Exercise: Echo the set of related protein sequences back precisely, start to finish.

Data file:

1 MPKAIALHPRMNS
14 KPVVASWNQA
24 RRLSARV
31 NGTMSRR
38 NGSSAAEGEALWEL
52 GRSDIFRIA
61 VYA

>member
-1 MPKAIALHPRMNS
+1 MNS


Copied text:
1 MPKAIALHPRMNS
14 KPVVASWNQA
24 RRLSARV
31 NGTMSRR
38 NGSSAAEGEALWEL
52 GRSDIFRIA
61 VYA

>member
-1 MPKAIALHPRMNS
+1 MNS